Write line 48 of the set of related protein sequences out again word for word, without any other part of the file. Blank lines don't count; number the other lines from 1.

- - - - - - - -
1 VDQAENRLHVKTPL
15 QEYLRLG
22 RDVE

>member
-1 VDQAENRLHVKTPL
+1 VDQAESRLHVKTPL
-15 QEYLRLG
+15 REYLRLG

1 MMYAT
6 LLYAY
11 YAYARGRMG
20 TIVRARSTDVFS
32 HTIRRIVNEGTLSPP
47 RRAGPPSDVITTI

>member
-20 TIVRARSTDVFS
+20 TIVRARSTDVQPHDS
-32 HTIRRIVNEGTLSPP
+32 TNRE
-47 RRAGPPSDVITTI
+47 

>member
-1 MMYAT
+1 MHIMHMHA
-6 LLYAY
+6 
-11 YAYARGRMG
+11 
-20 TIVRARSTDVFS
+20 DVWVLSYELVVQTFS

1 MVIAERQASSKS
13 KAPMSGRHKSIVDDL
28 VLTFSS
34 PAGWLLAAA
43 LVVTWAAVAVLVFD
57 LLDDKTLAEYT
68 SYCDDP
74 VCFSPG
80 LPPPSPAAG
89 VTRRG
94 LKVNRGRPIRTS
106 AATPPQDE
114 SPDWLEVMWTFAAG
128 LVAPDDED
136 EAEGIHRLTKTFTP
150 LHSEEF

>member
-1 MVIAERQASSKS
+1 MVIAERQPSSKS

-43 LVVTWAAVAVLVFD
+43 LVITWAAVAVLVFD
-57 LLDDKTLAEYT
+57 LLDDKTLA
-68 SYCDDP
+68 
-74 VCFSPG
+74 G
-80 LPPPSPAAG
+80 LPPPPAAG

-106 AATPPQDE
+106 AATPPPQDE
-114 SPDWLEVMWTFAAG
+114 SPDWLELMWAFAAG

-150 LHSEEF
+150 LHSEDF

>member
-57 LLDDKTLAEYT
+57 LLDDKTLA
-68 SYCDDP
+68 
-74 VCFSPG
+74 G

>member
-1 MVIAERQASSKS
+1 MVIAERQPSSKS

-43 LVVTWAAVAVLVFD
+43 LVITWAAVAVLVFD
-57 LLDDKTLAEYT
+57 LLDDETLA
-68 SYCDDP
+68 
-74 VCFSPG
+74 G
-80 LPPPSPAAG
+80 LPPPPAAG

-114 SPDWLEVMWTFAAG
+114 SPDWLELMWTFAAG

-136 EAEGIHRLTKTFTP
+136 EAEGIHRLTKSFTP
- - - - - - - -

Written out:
-1 MVIAERQASSKS